Beer tends to cross all lines: political, gender, national, class, race, etc. Beer lovers, passionate beer lovers inhabit every station of the human condition. So, is it wise for a brewer to take a position on a politically fraught issue?
I’m talking about fracking. No, not the lame slip past the censors by the writers of Battlestar Galactica. I’m talking about the very real practice of mining for natural gas by literally fracturing the earth. This has been going on for a while now in Pennsylvania, much to the chagrin of many residents of that state. Search YouTube for “burning faucet” and you’ll see what I’m talking about.
The argument against fracking is that it not only releases natural gas into the hands of energy companies but, it also releases natural gas into the aquifers from which many people get their drinking water. Thus, we get flammable water, not to mention the carcinogenic side effects.
The argument for fracking is that these problems have never been conclusively proven to those arguing for fracking plus, the practice is way cheaper than extracting the gas in more traditional methods. More profits for the energy companies, the argument goes, the more jobs for the very people living on the fractured earth. Unfortunately, this argument has risen to the level of national politics and, so, will not be conclusively resolved for a very long time.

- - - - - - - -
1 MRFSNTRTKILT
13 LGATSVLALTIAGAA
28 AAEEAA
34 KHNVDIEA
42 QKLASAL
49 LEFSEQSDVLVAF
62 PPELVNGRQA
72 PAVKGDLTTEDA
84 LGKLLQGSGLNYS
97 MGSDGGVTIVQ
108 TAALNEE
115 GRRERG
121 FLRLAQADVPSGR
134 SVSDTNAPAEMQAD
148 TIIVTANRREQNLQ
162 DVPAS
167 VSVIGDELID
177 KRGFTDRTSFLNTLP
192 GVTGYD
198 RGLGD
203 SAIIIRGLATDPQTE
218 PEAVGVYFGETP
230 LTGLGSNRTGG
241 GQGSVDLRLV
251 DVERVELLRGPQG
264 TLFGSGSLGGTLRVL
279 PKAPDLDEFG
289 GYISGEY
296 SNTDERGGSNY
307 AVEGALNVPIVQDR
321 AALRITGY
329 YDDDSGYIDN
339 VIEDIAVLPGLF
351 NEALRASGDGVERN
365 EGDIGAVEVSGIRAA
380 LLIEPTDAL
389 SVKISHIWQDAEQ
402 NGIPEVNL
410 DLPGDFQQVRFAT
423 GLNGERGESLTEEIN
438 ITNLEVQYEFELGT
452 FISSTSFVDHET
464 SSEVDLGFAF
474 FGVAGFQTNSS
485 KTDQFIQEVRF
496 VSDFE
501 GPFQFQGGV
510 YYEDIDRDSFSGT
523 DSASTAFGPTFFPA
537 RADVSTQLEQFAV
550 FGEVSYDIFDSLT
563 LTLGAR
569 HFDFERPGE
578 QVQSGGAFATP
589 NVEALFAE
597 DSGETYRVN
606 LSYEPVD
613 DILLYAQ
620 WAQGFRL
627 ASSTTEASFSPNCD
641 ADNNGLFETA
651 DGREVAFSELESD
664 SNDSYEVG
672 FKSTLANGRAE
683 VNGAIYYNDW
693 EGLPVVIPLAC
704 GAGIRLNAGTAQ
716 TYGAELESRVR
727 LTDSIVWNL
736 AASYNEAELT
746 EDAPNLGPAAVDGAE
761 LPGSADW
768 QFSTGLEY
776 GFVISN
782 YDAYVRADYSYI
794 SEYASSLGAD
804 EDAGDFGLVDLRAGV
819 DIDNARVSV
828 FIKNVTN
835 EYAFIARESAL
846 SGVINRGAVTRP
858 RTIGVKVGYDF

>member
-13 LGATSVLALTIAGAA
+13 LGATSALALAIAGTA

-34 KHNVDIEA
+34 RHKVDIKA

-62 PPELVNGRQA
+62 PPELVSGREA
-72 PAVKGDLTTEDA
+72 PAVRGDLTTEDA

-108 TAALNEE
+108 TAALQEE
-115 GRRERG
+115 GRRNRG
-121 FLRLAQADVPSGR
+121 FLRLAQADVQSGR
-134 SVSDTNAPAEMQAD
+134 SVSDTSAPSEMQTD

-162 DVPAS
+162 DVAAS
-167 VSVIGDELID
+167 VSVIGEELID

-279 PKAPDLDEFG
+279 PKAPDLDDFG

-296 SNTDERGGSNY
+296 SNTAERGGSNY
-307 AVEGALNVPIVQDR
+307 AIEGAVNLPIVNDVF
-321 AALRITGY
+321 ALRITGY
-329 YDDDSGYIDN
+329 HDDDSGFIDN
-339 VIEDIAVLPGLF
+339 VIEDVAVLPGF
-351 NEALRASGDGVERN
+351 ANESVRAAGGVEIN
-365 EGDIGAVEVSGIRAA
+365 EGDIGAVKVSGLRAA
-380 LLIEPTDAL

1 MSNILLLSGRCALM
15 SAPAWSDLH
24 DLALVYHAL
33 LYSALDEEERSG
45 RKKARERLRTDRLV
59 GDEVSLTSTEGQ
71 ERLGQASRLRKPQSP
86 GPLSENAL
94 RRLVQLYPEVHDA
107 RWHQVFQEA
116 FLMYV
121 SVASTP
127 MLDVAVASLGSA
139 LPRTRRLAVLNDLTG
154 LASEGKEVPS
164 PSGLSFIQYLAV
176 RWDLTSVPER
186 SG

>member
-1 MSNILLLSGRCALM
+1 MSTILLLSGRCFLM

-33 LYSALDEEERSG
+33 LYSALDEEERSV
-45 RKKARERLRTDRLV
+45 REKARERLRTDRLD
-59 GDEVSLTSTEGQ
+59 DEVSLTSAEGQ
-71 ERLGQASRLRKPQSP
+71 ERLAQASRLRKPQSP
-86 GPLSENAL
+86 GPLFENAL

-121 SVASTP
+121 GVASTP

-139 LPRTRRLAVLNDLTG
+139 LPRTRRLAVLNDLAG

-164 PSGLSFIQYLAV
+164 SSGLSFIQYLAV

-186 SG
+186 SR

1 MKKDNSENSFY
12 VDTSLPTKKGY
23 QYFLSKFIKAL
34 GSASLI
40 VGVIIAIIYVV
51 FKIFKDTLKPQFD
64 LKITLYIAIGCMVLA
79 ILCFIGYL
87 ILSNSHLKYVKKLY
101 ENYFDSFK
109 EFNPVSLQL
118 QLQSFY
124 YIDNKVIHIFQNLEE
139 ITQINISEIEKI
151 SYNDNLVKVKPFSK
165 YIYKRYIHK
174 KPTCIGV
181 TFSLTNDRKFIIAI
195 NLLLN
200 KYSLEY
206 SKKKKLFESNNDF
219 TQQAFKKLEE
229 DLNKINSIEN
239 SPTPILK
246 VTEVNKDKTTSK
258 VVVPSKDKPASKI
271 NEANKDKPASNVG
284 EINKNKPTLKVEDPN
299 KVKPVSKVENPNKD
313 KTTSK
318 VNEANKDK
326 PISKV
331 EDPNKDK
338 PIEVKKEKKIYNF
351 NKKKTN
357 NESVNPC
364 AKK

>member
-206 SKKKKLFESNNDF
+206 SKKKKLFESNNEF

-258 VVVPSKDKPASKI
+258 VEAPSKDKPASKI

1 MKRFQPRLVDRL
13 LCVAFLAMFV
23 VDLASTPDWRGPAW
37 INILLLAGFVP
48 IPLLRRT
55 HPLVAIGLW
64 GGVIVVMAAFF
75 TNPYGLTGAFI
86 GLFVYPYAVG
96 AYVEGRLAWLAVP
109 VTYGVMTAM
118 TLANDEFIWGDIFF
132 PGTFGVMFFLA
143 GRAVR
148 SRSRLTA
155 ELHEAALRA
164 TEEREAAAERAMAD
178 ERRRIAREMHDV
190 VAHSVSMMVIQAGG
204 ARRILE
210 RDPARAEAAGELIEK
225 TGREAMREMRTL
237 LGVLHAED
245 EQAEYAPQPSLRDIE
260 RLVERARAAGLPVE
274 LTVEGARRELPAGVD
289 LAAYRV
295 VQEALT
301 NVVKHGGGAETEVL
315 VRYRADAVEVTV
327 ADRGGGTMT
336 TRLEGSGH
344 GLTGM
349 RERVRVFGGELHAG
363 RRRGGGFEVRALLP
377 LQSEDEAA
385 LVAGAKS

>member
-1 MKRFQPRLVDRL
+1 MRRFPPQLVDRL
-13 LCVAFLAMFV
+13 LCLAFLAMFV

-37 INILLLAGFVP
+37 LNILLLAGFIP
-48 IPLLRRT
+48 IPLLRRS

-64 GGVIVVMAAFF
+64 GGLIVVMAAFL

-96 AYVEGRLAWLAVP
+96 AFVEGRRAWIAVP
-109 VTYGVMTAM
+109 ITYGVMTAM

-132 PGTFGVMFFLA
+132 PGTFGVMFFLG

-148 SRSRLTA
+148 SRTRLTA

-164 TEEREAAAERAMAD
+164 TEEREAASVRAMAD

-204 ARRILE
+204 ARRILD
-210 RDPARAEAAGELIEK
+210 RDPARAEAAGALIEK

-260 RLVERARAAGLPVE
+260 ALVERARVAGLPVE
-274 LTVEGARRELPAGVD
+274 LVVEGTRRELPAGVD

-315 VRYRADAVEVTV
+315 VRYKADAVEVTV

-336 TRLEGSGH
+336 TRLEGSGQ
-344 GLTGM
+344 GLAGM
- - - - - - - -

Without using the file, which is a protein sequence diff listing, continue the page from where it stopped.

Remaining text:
New York state is weighing these arguments right now. There are enough deposits of natural gas under New York to make this issue worth worrying about. There is also a popular craft brewer right on the surface of New York state that is worried about the results of the the state’s decision. Brewery Ommegang, of Cooperstown, NY and one of the best US brewers of Belgian style ale, has come down on the side of the anti-frackers. The brewery joined a campaign in the state to stop any fracking.
Is it wise for a brewer to take a position on a politically fraught issue?
You’ve probably heard the phrase that all politics are local. I borrow from that to say that all political decisions have local consequences. See, beer is mostly water. Sure, we talk about the kind of yeast used, the amount of hops and the blend of grains in a good brew. But, when you crack open a bottle of beer you are getting ready to drink a beverage that is, on average, 90-95% water. Now, what if that water comes from a source that has been infused with natural gas. Puts a whole new spin on the smoking ban that’s slowly taking over the bars of the world, doesn’t it?
I say yes, this is definitely a fight that Ommegang should pick and I support them for doing so. Not that I really believe that their beers would be flammable should fracking be allowed in New York – I don’t – but I believe that they have the right to fight to protect their water source. Politics is just politics until it affects you personally or professional, then it becomes something else altogether.